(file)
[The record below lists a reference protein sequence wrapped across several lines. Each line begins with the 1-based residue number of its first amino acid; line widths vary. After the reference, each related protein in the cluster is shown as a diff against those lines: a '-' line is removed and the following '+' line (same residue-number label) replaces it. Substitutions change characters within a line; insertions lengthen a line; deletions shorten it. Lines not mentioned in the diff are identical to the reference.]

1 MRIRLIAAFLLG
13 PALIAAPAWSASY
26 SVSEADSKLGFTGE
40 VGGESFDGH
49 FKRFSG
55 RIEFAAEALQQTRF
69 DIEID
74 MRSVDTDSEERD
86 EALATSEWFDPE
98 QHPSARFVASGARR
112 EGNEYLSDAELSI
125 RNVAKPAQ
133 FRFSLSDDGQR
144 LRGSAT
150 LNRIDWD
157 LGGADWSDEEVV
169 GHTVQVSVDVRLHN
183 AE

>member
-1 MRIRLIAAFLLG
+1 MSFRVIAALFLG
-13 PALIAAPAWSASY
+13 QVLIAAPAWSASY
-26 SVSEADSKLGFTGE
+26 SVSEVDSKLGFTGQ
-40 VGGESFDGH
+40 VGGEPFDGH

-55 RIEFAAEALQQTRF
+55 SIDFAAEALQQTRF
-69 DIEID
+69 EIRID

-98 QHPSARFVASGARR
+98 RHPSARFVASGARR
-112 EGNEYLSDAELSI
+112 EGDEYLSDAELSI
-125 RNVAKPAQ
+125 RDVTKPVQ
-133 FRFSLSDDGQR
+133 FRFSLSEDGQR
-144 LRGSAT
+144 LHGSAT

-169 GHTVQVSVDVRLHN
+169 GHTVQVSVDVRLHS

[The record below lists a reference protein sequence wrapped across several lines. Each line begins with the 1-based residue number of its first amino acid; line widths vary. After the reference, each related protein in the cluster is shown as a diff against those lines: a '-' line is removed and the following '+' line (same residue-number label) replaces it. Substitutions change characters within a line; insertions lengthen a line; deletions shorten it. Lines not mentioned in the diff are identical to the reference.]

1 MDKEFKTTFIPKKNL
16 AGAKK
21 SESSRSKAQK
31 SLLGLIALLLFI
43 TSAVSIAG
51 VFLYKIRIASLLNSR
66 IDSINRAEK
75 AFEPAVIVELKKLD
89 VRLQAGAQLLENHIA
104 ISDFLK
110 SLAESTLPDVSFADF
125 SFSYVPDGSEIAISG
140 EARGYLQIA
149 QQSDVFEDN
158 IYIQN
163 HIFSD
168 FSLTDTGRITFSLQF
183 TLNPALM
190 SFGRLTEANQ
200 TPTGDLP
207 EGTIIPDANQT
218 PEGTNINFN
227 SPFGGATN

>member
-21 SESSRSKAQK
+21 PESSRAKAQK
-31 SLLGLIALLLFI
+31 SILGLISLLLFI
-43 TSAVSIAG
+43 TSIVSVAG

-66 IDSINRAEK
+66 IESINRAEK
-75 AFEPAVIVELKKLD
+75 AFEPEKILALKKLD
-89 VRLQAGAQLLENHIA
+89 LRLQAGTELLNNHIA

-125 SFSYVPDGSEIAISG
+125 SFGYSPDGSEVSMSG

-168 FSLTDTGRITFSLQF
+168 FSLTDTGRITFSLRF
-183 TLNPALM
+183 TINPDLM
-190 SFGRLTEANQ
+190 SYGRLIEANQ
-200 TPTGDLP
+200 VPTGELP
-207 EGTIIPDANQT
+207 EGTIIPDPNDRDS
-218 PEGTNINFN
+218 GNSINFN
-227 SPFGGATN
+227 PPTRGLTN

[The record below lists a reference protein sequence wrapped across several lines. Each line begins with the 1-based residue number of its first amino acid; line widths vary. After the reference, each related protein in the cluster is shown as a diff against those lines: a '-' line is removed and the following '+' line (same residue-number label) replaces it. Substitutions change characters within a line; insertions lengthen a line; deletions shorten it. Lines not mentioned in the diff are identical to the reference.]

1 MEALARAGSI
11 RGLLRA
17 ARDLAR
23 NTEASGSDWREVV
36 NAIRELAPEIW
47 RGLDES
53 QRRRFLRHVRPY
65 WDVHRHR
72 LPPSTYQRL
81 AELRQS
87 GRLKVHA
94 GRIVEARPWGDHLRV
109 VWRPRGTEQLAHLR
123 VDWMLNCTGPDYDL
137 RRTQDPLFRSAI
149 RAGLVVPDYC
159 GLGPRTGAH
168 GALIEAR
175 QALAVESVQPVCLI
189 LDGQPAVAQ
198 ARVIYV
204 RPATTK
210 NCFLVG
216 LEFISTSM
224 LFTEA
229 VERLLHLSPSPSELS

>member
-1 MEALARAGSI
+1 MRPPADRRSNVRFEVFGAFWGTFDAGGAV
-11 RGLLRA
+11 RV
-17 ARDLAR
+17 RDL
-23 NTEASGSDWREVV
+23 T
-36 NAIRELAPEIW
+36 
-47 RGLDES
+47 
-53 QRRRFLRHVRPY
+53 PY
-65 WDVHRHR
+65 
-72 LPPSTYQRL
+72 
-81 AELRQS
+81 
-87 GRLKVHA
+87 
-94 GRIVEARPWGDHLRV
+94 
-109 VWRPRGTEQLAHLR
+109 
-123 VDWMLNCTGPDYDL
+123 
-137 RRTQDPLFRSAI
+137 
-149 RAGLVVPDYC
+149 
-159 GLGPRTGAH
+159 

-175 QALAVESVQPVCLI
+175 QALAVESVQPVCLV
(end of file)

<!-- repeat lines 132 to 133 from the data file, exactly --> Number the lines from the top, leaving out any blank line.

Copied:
-23 NTEASGSDWREVV
+23 T